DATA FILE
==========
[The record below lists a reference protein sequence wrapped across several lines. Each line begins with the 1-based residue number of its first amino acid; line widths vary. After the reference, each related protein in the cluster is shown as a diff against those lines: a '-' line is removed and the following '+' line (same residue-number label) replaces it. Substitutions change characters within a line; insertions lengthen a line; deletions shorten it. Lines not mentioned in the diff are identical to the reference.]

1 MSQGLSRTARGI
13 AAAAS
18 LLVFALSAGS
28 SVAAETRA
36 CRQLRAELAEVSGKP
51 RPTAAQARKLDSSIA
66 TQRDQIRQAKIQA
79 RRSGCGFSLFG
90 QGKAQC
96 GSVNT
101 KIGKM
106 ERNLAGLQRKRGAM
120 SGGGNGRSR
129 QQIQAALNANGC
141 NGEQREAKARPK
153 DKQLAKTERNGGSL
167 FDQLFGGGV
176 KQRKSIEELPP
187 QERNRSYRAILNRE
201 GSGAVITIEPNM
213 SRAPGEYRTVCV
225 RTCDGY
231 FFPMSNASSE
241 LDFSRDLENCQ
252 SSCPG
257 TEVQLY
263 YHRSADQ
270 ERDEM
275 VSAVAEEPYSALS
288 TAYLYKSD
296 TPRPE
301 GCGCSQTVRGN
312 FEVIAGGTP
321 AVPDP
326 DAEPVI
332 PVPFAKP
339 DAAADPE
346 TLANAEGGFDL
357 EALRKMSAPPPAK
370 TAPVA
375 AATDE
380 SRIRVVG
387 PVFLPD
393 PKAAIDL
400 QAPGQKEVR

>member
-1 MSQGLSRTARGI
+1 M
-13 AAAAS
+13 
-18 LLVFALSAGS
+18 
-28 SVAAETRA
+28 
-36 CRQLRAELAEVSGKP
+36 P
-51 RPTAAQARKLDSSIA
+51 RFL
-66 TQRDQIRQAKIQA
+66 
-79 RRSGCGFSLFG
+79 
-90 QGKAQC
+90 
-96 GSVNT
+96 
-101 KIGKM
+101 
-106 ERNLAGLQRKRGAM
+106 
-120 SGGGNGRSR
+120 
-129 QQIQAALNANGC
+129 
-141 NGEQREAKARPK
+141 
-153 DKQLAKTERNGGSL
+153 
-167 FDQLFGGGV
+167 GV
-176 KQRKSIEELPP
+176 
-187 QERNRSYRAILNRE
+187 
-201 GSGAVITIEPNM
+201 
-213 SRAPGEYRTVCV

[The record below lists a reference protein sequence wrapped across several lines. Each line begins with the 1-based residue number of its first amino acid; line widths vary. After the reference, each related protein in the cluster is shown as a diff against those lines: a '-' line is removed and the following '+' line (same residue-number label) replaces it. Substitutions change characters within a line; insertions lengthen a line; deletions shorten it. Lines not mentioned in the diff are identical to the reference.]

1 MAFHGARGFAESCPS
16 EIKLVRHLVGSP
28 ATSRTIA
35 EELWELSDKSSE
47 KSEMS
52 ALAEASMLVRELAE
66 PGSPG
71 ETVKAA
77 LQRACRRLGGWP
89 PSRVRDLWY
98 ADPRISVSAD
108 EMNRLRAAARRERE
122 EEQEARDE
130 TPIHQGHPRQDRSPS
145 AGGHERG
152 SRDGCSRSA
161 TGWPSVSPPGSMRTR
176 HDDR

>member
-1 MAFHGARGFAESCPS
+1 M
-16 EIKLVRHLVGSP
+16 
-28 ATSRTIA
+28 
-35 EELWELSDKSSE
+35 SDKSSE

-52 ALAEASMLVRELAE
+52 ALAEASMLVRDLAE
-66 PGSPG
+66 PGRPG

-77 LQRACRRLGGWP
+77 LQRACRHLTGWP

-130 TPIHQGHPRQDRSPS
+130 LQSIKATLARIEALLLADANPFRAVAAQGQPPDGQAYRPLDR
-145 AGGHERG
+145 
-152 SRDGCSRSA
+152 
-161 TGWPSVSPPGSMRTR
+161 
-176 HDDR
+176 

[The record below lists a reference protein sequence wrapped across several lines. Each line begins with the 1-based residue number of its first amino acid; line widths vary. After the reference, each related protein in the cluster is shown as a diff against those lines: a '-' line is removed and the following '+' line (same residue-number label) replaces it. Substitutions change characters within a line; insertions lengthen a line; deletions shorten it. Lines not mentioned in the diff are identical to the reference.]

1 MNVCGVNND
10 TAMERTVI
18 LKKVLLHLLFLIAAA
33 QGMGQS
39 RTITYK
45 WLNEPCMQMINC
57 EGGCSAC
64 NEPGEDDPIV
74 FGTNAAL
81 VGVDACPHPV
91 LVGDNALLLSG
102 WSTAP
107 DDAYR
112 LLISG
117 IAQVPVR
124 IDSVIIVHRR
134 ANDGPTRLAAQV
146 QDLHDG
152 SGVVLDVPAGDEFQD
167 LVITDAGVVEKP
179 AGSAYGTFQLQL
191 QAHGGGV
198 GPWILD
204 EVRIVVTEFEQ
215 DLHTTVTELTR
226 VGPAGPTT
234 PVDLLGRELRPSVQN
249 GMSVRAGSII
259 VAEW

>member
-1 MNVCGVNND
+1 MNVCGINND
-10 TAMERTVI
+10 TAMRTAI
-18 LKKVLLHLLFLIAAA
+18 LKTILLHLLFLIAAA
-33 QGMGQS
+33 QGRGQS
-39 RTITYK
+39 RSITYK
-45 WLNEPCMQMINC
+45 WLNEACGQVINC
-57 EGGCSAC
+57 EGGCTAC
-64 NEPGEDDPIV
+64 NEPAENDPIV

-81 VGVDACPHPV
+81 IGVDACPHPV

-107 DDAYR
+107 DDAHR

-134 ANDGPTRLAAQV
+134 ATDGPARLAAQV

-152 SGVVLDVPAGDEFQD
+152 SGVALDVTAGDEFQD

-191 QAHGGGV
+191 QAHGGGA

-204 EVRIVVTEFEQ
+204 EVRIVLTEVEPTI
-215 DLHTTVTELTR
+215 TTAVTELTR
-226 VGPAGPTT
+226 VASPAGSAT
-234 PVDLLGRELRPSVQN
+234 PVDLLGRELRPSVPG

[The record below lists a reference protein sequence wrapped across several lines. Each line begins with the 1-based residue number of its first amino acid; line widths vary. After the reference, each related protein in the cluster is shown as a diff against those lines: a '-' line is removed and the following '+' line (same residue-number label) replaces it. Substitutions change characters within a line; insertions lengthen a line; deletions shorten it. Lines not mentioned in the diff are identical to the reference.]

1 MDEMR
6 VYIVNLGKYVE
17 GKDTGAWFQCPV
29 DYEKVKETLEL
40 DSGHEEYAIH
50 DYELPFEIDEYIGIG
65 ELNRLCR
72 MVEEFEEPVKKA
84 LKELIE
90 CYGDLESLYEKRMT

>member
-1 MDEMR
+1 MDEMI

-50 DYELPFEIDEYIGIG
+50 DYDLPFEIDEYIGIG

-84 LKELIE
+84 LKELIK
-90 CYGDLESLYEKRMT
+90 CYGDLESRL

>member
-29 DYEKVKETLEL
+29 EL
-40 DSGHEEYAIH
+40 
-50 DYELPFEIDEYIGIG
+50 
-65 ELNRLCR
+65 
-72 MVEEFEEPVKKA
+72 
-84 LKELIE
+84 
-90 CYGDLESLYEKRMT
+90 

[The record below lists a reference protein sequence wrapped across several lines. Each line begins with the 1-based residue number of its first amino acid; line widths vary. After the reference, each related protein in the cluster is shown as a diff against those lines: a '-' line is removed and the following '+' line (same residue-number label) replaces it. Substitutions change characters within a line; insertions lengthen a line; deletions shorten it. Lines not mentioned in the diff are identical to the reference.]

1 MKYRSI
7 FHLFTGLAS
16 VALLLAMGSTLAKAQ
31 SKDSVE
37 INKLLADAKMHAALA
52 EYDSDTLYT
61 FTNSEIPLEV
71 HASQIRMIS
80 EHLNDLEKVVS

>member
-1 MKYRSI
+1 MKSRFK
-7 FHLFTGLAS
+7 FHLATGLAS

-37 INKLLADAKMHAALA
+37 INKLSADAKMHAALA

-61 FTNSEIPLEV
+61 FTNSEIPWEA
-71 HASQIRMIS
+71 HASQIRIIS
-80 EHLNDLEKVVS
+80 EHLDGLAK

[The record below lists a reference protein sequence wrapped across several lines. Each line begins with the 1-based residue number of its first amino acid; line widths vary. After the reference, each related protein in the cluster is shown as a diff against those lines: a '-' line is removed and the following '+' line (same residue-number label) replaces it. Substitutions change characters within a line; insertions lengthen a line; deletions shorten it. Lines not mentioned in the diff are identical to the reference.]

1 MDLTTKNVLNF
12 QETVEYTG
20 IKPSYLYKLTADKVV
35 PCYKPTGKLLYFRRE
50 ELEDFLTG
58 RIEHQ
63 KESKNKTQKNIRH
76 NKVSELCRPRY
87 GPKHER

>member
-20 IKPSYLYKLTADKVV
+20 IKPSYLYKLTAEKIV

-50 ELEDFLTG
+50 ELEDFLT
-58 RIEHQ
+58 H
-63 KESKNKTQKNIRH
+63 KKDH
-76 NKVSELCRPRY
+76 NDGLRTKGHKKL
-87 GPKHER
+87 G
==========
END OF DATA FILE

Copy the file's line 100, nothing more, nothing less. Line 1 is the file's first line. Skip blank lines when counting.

98 ADPRISVSAD